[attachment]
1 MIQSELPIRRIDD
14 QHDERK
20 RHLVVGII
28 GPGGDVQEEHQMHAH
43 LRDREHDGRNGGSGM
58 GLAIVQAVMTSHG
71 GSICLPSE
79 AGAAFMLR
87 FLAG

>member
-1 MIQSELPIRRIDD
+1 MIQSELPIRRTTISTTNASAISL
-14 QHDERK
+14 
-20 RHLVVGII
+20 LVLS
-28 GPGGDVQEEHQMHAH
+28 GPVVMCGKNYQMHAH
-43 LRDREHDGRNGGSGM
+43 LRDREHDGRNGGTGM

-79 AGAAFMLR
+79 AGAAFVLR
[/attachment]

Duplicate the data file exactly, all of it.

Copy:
1 MIQSELPIRRIDD
14 QHDERK
20 RHLVVGII
28 GPGGDVQEEHQMHAH
43 LRDREHDGRNGGSGM
58 GLAIVQAVMTSHG
71 GSICLPSE
79 AGAAFMLR
87 FLAG

>member
-1 MIQSELPIRRIDD
+1 MIQSELPIRRTTISTTNASAISL
-14 QHDERK
+14 
-20 RHLVVGII
+20 LVLS
-28 GPGGDVQEEHQMHAH
+28 GPVVMCGKNYQMHAH
-43 LRDREHDGRNGGSGM
+43 LRDREHDGRNGGTGM

-79 AGAAFMLR
+79 AGAAFVLR